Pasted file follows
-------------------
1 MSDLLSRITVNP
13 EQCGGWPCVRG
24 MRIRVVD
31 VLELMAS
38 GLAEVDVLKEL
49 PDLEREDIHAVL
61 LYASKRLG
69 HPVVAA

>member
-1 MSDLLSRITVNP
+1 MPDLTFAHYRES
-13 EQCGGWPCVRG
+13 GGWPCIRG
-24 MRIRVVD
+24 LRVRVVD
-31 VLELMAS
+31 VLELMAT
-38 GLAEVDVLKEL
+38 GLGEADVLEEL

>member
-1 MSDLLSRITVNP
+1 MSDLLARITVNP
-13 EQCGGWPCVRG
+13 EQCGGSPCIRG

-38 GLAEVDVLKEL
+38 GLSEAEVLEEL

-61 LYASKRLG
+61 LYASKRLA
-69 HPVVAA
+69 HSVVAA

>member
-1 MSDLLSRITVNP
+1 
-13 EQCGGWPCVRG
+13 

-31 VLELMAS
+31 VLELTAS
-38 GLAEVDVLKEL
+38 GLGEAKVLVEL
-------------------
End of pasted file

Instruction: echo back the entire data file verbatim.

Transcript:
1 MSDLLSRITVNP
13 EQCGGWPCVRG
24 MRIRVVD
31 VLELMAS
38 GLAEVDVLKEL
49 PDLEREDIHAVL
61 LYASKRLG
69 HPVVAA

>member
-1 MSDLLSRITVNP
+1 MPDLTFAHYRES
-13 EQCGGWPCVRG
+13 GGWPCIRG
-24 MRIRVVD
+24 LRVRVVD
-31 VLELMAS
+31 VLELMAT
-38 GLAEVDVLKEL
+38 GLGEADVLEEL

>member
-1 MSDLLSRITVNP
+1 MSDLLARITVNP
-13 EQCGGWPCVRG
+13 EQCGGSPCIRG

-38 GLAEVDVLKEL
+38 GLSEAEVLEEL

-61 LYASKRLG
+61 LYASKRLA
-69 HPVVAA
+69 HSVVAA

>member
-1 MSDLLSRITVNP
+1 
-13 EQCGGWPCVRG
+13 

-31 VLELMAS
+31 VLELTAS
-38 GLAEVDVLKEL
+38 GLGEAKVLVEL